sh an effective sales reporting system
– Getting sales people to record and report on the progress of enquiries is important if you are to have any financial measure of success. But it can be a problem, especially when dealing with regional offices. When distributing leads, attach a report form which must be completed and returned by a deadline date, indicating lead status. If the sale is ongoing, issue a second report with a new deadline, and so on until the lead is pursued to its conclusion.

Carry out a sales audit – An alternative to on-going lead tracking and sales reporting is to carry out a sales audit at an agreed period after the show. Ask each sales person to prepare a report indicating the status of all leads passed to them, the value of sales achieved, and anticipated value of future sales. Repeat the exercise at a later date.

Evaluating exhibition effectiveness Measure your results – Depending on your objectives, there are a number of ways to measure exhibition success. It is a good idea to use as many as possible, to get the fullest picture of your achievements:

Value of sales achieved. – Providing an efficient tracking system is used, it should be possible to ‘close the loop’ on many exhibition enquiries and assign a value to sales achieved. Number of leads qualified. Does the number match your target? What is the quality of the leads? Cost per useful contact. Divide the total cost of exhibiting by the number of leads generated to help establish the cost-effectiveness of the exercise.

Number of new contacts made. – Compare the list of enquiries with your existing customer database. How many are new contacts? How would you have otherwise made these contacts?

Levels of customer/market awareness. – Survey a cross section of visitors after the event asking them what they can recall about your company, your exhibit etc. Media coverage generated. Keep a log of all press cuttings, including local and national press, trade press, official show preview and review, show daily newspaper. Use a press-monitoring agency if necessary. Get a circulation figure from the organisers for the show preview and daily. Establish the area of page space you received in editorial and calculate the cost of an equivalent advertisement. Evaluate the content of the editorial achieves. To what extent did you succeed in getting your message across?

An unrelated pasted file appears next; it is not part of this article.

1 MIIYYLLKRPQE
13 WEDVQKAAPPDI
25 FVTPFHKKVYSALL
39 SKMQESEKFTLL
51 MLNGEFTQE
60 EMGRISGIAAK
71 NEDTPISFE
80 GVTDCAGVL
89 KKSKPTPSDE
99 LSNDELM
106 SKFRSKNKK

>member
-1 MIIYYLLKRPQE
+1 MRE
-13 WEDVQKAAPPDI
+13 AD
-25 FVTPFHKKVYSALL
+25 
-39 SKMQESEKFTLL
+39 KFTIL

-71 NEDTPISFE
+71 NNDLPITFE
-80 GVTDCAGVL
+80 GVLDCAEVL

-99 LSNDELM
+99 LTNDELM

Other. – Some benefits cannot be measured scientifically but are important when considering overall exhibition effectiveness. Consider the role the event has played in generating customer good will, building team spirit within the organisation etc.

Evaluate your performance – Having measured results, you need to pinpoint and analyse the causes of success or failure, so you can make improvements next time around. If targets were not met, to what extent was it caused by the organisers (quality/quantity of visitors, organisational problems) or by your own efforts? Consider all areas of your participation, from planning and budgeting, to stand design, promotion and staff performance.

Debrief the exhibition team – What did the team think of your performance? Hold a debriefing session while the event is still fresh in everyone’s mind.

Prepare a post-show report – Write up your conclusions and recommendations in the form of post-show report. Include samples of promotions undertaken and photographs of the stand. It will give you a huge head start next time around; and will provide a solid foundation on which your successor can build, should you move on!

Robert McAnderson, General Manager, gained his experience in Marketing, Sales and Senior Management with 3M, Canon, Expertise Events and Intercept Information Solutions.

He is highly regarded in the area of Sales Management having held the prestigious title of Australian Sales Manager of the Year.